Detroit’s two pension systems have sued Michigan Gov. Rick Snyder and Treasurer Andy Dillon over the state’s controversial emergency manager law that aims to save Michigan’s distressed local governments and schools from financial collapse.
The suit, filed in federal court Monday, claims that the new law – which expands the authority of state-appointed financial managers to restructure public finances – is unconstitutional and would modify Detroit’s City Charter and collective bargaining agreements, the Detroit News reports.
The law gives the emergency managers power to terminate employee contracts and suspend union agreements. It also calls for a state financial review if a municipality defaults or receives a lowered credit rating.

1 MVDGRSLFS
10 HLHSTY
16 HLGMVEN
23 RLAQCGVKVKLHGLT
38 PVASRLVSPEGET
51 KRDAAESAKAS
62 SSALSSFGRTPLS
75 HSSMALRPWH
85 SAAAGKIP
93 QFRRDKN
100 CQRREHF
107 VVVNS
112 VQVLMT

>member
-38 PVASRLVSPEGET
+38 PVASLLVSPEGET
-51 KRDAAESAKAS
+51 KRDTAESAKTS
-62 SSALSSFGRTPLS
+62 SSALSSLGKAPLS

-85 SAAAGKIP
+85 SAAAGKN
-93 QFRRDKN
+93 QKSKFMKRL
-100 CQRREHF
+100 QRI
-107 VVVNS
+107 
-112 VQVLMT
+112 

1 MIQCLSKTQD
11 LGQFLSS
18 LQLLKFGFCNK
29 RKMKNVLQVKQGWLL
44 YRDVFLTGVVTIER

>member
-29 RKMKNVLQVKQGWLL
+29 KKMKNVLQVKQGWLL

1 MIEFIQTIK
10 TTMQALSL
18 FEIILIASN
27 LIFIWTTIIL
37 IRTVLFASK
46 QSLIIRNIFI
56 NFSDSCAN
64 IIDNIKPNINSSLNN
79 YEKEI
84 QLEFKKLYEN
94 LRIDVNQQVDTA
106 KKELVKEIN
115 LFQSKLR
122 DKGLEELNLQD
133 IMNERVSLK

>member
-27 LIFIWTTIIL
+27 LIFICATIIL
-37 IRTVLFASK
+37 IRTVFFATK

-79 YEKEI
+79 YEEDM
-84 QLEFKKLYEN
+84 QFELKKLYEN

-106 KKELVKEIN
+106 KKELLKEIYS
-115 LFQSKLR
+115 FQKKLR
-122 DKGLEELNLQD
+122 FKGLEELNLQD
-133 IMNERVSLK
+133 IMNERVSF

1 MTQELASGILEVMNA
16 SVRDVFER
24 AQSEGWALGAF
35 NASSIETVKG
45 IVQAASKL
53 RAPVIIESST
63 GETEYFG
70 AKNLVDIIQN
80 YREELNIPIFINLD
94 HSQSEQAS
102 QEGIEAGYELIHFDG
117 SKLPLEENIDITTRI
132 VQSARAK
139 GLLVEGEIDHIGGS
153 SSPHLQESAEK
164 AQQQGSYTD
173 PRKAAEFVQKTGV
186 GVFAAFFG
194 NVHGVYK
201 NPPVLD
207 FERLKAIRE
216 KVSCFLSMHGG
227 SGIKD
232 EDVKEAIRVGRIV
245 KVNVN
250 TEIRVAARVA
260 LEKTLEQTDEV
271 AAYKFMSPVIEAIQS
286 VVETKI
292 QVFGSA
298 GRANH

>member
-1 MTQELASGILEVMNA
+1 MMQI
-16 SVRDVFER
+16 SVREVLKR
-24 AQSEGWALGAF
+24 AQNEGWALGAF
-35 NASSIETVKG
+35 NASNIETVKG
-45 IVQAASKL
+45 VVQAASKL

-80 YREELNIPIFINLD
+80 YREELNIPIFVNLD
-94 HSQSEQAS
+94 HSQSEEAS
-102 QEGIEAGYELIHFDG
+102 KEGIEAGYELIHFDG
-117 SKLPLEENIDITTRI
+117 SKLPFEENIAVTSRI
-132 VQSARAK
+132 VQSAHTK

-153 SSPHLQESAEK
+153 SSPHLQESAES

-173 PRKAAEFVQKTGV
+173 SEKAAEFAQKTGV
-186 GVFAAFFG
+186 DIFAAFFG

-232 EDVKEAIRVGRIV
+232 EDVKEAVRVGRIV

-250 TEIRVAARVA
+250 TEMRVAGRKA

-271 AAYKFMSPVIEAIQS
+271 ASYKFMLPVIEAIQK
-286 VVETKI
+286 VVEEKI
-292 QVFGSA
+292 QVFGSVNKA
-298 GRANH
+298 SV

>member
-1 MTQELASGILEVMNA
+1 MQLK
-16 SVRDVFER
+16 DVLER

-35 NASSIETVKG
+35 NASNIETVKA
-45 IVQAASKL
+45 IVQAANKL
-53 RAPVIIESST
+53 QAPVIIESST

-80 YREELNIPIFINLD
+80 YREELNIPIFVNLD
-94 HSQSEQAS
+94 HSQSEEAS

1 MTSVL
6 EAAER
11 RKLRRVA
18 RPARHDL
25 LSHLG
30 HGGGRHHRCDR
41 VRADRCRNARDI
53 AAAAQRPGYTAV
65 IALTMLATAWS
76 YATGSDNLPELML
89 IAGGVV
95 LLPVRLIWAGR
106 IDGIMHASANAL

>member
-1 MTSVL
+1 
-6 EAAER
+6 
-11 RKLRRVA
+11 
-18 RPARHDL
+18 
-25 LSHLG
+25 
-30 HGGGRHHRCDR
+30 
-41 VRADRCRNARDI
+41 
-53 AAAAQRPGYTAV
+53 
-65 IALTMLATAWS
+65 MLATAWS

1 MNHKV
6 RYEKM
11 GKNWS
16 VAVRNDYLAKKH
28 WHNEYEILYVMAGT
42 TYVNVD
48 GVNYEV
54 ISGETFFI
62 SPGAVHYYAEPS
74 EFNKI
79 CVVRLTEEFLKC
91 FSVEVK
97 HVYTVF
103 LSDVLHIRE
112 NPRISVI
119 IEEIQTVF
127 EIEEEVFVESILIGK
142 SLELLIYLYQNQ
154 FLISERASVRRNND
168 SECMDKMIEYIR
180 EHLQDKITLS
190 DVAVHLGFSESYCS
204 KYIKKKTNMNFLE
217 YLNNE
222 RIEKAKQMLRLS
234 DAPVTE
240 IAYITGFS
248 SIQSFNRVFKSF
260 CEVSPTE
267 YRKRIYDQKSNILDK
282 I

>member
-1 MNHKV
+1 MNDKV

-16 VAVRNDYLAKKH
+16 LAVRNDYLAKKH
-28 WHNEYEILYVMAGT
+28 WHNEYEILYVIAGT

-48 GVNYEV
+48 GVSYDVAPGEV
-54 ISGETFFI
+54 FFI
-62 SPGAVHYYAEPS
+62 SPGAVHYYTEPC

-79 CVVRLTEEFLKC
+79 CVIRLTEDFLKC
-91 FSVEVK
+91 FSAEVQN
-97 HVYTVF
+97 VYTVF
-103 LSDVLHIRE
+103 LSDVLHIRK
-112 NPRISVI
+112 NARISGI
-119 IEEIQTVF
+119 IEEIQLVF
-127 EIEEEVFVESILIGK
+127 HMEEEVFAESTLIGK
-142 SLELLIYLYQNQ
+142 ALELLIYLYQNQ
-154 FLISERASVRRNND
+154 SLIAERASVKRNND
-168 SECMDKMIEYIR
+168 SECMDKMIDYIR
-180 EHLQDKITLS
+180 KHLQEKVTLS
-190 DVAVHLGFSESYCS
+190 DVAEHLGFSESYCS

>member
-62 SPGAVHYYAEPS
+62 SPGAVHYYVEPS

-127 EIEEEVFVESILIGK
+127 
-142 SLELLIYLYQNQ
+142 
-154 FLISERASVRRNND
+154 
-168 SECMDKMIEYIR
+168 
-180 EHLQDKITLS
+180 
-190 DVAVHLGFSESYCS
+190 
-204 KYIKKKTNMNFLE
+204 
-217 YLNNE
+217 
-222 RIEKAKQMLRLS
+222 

Detroit faces an emergency state takeover if the city fails to adequately restructure its finances. State managers are currently running the cities of Hamtramck, Pontiac, Benton Harbor, Flint, Highland Park and Three Oaks Village.
The Detroit Public School system – also under state financial management – mailed layoff notices to all 5,466 members of its teachers’ union last week, according to the Detroit News. Teachers were warned that the emergency manager may use his expanded authority to change the terms of their collective bargaining agreement in advance of planned school closures.
NOW WATCH: Briefing videos
Business Insider Emails & Alerts
Site highlights each day to your inbox.